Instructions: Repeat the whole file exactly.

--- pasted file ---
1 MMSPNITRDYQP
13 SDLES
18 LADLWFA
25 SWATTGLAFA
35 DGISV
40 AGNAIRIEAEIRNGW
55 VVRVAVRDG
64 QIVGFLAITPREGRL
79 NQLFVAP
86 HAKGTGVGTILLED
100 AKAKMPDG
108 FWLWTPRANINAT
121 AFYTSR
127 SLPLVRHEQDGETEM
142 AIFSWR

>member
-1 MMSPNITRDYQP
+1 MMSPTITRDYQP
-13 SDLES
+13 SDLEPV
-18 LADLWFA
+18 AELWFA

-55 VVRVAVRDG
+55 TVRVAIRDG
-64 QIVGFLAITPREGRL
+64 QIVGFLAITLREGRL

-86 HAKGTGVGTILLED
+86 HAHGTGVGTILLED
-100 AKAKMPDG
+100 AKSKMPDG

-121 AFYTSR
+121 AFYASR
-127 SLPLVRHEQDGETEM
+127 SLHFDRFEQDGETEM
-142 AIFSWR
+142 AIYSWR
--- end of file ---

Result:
1 MMSPNITRDYQP
13 SDLES
18 LADLWFA
25 SWATTGLAFA
35 DGISV
40 AGNAIRIEAEIRNGW
55 VVRVAVRDG
64 QIVGFLAITPREGRL
79 NQLFVAP
86 HAKGTGVGTILLED
100 AKAKMPDG
108 FWLWTPRANINAT
121 AFYTSR
127 SLPLVRHEQDGETEM
142 AIFSWR

>member
-1 MMSPNITRDYQP
+1 MMSPTITRDYQP
-13 SDLES
+13 SDLEPV
-18 LADLWFA
+18 AELWFA

-55 VVRVAVRDG
+55 TVRVAIRDG
-64 QIVGFLAITPREGRL
+64 QIVGFLAITLREGRL

-86 HAKGTGVGTILLED
+86 HAHGTGVGTILLED
-100 AKAKMPDG
+100 AKSKMPDG

-121 AFYTSR
+121 AFYASR
-127 SLPLVRHEQDGETEM
+127 SLHFDRFEQDGETEM
-142 AIFSWR
+142 AIYSWR